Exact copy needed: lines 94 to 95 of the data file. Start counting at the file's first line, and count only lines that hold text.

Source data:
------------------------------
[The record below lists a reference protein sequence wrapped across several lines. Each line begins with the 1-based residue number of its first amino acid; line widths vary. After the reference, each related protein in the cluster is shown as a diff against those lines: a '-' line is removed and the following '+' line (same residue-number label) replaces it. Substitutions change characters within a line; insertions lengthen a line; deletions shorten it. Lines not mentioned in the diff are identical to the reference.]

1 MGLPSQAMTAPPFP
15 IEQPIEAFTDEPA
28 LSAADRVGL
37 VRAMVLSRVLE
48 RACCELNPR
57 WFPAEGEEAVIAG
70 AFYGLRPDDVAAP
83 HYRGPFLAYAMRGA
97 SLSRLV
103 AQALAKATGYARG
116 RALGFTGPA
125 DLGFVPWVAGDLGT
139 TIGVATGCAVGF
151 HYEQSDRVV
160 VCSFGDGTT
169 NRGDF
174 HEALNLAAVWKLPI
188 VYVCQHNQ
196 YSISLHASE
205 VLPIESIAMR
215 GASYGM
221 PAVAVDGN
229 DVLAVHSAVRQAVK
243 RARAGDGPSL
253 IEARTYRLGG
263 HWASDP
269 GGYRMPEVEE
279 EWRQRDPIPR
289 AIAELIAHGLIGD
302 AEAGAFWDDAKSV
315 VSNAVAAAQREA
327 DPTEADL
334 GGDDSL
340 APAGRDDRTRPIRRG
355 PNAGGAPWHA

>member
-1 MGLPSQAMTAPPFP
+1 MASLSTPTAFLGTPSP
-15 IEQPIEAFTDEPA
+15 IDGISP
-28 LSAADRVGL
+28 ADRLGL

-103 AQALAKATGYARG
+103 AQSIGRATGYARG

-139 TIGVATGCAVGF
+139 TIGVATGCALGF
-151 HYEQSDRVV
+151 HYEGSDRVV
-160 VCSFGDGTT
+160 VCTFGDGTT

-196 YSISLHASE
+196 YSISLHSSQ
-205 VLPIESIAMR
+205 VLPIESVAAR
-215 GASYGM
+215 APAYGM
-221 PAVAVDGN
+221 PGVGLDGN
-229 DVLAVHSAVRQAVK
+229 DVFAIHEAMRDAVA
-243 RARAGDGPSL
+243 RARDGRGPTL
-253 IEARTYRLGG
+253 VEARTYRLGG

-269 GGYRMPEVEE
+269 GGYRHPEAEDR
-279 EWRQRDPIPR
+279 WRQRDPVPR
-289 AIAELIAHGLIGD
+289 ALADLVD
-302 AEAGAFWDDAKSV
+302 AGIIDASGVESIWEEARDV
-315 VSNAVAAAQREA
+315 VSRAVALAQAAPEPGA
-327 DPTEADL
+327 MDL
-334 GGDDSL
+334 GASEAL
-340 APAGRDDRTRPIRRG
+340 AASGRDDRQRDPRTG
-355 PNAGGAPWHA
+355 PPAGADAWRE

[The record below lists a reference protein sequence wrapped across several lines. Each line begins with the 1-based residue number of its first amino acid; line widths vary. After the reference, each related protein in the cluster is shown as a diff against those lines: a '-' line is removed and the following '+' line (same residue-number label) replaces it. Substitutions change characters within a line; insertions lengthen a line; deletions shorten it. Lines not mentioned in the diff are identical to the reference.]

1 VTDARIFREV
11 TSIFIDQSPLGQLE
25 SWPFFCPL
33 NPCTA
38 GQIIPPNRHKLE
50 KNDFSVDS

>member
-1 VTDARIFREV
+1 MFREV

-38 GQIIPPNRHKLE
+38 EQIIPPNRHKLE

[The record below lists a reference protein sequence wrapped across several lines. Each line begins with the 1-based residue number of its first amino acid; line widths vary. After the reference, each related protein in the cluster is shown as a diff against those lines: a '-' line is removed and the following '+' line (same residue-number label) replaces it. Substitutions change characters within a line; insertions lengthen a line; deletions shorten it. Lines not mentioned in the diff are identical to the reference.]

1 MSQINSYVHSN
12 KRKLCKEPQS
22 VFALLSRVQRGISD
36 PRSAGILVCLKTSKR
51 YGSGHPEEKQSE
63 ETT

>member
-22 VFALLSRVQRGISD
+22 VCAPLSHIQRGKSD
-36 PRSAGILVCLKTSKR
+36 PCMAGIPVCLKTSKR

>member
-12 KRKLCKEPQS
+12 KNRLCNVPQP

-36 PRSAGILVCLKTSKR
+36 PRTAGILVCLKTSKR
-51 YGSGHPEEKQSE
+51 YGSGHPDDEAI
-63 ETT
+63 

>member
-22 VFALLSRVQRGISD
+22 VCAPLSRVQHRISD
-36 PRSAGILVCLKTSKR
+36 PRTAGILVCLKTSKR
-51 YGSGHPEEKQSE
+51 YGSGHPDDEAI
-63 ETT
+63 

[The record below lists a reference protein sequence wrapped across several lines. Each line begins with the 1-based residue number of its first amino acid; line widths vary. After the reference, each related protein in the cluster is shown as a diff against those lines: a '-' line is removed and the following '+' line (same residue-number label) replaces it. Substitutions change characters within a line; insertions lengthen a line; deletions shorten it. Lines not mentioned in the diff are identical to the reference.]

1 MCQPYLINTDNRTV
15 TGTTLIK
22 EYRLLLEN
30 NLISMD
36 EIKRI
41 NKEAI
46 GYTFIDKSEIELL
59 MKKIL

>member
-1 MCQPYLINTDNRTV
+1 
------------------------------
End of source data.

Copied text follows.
-38 GQIIPPNRHKLE
+38 EQIIPPNRHKLE